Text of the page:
The real truth about tools and their uses.
With the help of almost the entire DIY population here are the seldom revealed, but well know real uses of our common DIY tools. Enjoy!
Normally used to stab a hole in oil cans thus splashing oil on your shirt; but can also be used to strip out Phillips screws, while blistering your palm.
A tool for opening paint cans. Sometimes used to convert common slotted screws into non-removable screws, and butchering or slotting your palms.
Used to round off bolt heads. Sometimes used in the creation of blood-blisters.
Most often used to cut electrical wires resulting in a flash of light, followed by smoke and a breaker being tripped.
Generally used after pliers to completely round off bolt heads. If nothing else is available, they can also be used to transfer intense welding heat to the palm of your hand.
The best tool to create a huge splinter of wood where you only wanted to remove a bit.
Originally employed as a weapon of war. Nowadays the hammer is often used to bend nails, flatten fingers and sometimes destroy anything close to what we are trying to hit.
Used to slice through the contents of cardboard packages delivered to your front door; such as seats, clothes, liquids in plastic bottles, books, refund checks, and rubber or plastic parts. Also useful in sharpening pencils from 6″ down to 2″ in a matter of seconds.
Most effective in destroying the wooden trim that you are trying to remove, or putting a hole in the drywall as you try to remove that wooden trim. Also a great to crumple that metal clip or bracket you needed to remove in order to replace a 50 cent part.
Simply a tool used to make hoses too short.
THE NAIL SET
By far the best tool for setting nails and splitting trim at the same time.
One of a family of cutting tools built on the Ouija board principle… It transforms human energy into a crooked, unpredictable motion, and the more you attempt to influence its course, the more dismal your future becomes.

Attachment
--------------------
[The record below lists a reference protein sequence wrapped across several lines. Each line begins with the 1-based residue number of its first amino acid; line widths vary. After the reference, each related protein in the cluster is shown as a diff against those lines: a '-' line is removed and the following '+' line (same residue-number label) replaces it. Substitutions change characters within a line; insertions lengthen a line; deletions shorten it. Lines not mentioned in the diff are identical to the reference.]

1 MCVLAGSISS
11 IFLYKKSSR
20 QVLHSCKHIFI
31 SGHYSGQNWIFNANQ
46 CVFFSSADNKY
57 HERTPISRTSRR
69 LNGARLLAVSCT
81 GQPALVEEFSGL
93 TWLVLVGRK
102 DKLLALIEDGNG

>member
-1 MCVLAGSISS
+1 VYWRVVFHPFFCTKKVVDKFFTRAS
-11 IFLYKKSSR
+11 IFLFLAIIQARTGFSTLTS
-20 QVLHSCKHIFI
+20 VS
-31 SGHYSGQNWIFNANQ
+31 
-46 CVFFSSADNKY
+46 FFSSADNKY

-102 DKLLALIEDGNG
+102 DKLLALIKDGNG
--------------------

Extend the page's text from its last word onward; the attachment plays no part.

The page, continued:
A portable cutting tool used to cut studs too short, make incomprehensible miter cuts, and make weaving cuts down the length of a sheet of plywood.
The perfect power tool for breaking blades as soon as you pull the trigger.
An electric sanding tool commonly used to convert minor touch-up jobs into major refinishing jobs.
THE 1/2″ DRILL with two handles
First off, go ahead and remove that side handle. Now proceed with breaking your wrist. Told you so.
The best power tool for cutting weavy lines on some bizarre angle.
A large stationary power tool commonly used to launch wood projectiles for testing wall integrity, as well as shortening digits.
Excellent for sanding the little scratches out of that table top, but resulting in burning through the veneer.
THE COMPOUND MITER SAW
Yes, you guessed it, for cutting those compound miters on crown molding that are always just a bit to short.
HYDRAULIC FLOOR JACK
Used for lifting your car of the ground, but not keeping it there. Also used to test the strength of parts not made for lifting you car off the ground.
A tall upright machine useful for suddenly snatching whatever you’re drilling out of your hands, so that it smacks you in the chest, flings your beer across the room, and ultimately dents the freshly-painted project you had carefully set in the corner.
Cleans paint off bolts and then throws them somewhere under the workbench with the speed of light. Also removes fingerprints from fingers in about the time it takes you to say, ‘Oh sh –‘
Used almost exclusively for lighting almost anything in your shop on fire. Also handy for igniting the grease inside the wheel hub out of which you want to remove a bearing race.
A large stationary power saw primarily used to cut most types of material into smaller pieces that fit more easily into the trash can, due to cutting on the wrong side of the line.
TWO-TON ENGINE HOIST
A tool for testing the maximum tensile strength of everything you forgot to disconnect.
THE SON of a B****’ TOOL
The closest tool you grab and throw across the garage while yelling ‘Son of a B****’ at the top of your lungs, just after having used any of the above. It usually turns out to be the next tool you’ll need right after you let it fly.